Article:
“One superordinate question facing planners today is integration versus segregation”
This paper explores some configurational ideas that were first put together during the late 1970s, whilst ‘space syntax’ was still in gestation. They are part of a larger project to use space syntax analysis to retrieve a structured history of design ideas. Through the study of samples of real cases, the ability of space syntax to extract common ‘genotypical’ themes or ‘design paradigms’ from the built record will be used to show the shift in design paradigms over time. The ultimate goal will be to link these paradigm shifts into an account of changing social ideas.
The case study that will be presented in detail will examine the morphological changes that have taken place in the design of housing in a small Inner London neighbourhood, Somers Town, over a timespan of about a hundred years. In essence, the change is from ‘streets’, which seem rather similar to one another, to housing ‘estates’, which seem very different from one another. Yet although the various housing schemes that have been studied in detail look very heterogeneous, it is possible to detect a consistent line of development in their spatial layouts that is so strong and generic as to be genotypical. It will be argued that the origins of this genotype can be traced back to assumptions about social class, gender and ethnicity that took many years to develop and which have now been obscured by more recent debates.
Architecture has moved on and now, in the UK at least, we try design things that are very different from the estate layouts of Somers Town. The paper will try to explain ‘how’ and ‘why’, by unfolding the story that lies behind the design ideas and by bringing it up to date. The argument will be consolidated in two ways; by providing a more complete and quantitative syntactic analysis of the 1970s examples, and by showing how the changes in the way we think about housing in the 1990s have had an impact on contemporary housing in Somers Town, and in what has become the paradigm for the latest generation of design ideas, Hulme in Manchester. Finally, it will be argued that it is essential for architects and urban designers to understand how social ideas about inequalities in power and control get built into our frameworks and assumptions, and why, in the final analysis, architecture cannot be divorced from politics.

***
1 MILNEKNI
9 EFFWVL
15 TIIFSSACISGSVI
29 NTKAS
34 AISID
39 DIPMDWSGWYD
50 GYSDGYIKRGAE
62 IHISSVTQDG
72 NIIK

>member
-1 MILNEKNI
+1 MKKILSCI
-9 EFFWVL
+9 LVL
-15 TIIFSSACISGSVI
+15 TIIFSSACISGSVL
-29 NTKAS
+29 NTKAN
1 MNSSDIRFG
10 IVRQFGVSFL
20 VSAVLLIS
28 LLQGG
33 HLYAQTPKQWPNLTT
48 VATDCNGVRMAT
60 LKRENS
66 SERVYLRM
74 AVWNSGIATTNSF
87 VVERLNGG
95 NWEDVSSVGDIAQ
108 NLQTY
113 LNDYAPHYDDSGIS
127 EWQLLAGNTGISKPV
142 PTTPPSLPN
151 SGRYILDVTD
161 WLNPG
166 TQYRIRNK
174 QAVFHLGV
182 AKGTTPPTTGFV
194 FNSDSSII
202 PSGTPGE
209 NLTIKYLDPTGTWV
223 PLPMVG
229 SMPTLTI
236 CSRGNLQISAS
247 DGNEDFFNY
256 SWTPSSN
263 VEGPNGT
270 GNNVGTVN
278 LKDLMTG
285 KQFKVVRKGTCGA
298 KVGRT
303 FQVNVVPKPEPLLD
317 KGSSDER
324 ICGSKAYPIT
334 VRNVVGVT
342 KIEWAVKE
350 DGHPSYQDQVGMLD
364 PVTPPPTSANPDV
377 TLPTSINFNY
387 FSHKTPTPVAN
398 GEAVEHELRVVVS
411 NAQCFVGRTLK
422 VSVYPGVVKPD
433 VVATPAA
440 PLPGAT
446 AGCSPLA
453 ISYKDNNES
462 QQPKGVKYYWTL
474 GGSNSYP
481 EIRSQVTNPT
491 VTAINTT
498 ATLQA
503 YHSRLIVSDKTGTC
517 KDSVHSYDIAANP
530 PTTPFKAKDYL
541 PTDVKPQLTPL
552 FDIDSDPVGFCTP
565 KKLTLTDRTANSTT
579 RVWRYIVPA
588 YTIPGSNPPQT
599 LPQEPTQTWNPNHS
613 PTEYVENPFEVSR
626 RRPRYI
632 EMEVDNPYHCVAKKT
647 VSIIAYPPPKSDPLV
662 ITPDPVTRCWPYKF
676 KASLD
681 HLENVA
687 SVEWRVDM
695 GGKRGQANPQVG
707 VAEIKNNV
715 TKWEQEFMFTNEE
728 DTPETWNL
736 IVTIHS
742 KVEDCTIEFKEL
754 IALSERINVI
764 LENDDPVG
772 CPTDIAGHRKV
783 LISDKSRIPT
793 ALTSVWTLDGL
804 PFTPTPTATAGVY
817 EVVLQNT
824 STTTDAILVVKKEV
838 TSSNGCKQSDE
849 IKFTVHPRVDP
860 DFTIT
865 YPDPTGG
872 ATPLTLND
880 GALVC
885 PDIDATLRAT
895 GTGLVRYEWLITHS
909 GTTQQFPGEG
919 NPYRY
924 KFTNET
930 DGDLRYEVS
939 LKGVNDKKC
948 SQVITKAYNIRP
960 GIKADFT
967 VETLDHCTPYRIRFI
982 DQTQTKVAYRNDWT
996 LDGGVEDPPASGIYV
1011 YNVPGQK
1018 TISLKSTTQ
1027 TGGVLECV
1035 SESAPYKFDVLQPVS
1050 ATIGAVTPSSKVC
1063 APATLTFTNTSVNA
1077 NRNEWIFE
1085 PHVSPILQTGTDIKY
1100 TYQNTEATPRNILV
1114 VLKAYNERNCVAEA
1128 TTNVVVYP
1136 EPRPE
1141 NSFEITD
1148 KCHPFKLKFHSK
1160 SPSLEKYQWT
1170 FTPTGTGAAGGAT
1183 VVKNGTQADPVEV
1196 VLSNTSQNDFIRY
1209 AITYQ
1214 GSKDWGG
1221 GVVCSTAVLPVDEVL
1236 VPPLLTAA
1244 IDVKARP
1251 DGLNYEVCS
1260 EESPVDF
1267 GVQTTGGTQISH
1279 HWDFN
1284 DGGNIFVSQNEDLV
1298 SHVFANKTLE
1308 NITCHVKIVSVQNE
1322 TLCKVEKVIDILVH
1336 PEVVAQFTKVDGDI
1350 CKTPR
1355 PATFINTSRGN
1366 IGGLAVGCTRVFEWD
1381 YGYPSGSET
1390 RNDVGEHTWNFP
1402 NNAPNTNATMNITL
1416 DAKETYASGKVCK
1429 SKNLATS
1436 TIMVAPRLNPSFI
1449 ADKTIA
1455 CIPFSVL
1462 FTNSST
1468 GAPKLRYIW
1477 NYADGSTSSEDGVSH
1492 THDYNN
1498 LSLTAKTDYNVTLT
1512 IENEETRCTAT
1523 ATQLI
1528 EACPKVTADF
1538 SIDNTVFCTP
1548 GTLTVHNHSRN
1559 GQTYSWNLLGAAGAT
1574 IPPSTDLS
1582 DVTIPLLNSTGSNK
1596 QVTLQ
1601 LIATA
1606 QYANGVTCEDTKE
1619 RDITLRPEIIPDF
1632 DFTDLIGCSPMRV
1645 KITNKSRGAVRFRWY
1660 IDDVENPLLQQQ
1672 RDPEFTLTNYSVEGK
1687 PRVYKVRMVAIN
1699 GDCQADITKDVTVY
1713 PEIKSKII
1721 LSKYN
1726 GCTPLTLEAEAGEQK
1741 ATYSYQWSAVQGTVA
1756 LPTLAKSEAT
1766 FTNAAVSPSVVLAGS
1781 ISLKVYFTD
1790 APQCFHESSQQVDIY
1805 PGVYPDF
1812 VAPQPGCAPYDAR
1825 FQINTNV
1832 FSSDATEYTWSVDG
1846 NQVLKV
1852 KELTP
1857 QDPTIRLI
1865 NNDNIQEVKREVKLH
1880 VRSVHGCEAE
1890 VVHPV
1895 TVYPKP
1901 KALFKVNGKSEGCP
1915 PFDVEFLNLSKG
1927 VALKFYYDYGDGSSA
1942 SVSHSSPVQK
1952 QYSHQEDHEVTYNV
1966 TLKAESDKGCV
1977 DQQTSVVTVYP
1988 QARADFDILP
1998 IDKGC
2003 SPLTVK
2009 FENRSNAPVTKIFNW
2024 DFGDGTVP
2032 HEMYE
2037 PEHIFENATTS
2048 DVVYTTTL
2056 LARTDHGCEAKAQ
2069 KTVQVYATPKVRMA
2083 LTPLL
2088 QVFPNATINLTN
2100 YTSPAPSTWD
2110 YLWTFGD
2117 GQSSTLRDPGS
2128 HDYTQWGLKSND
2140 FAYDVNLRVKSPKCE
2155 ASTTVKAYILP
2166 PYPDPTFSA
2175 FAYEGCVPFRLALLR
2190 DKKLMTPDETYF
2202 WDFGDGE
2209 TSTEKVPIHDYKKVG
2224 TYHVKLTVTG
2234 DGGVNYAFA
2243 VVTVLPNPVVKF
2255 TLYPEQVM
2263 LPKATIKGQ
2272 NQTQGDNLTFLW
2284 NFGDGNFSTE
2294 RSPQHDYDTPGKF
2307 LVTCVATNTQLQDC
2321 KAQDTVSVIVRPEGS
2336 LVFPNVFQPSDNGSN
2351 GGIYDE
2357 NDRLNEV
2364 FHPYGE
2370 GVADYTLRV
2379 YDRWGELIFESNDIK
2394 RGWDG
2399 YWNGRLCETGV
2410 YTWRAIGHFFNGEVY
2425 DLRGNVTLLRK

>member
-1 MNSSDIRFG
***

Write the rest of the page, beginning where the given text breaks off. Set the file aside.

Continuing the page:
The answer to Robert Sommer's question “one superordinate question facing planners today is integration versus segregation” used to be thoroughgoing and uncompromising ‘segregation’; now it is ‘integration’. Today, permeability, integration and constitutedness are like ‘motherhood and apple pie’. As design principles, it is assumed that they can ‘do no wrong’. This ought to be a good thing for ‘space syntax’ since it was syntax that first drew attention to the importance of these properties in the first place. However, even if we grant that today's political agenda has indeed changed for the better, unless designers and critics understand that all of these properties, even when applied at the neighbourhood scale, are global not local, there is a danger that, with the test of time, some of today's radical, new designs might be judged to have ‘got it wrong’ once again, and that would be a disaster not only for the people who have to live there but also for architectural theory.